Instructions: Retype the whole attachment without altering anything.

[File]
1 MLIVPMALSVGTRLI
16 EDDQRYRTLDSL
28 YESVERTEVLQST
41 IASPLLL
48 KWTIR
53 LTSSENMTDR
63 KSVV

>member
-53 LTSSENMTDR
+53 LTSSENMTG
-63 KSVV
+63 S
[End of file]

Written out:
1 MLIVPMALSVGTRLI
16 EDDQRYRTLDSL
28 YESVERTEVLQST
41 IASPLLL
48 KWTIR
53 LTSSENMTDR
63 KSVV

>member
-53 LTSSENMTDR
+53 LTSSENMTG
-63 KSVV
+63 S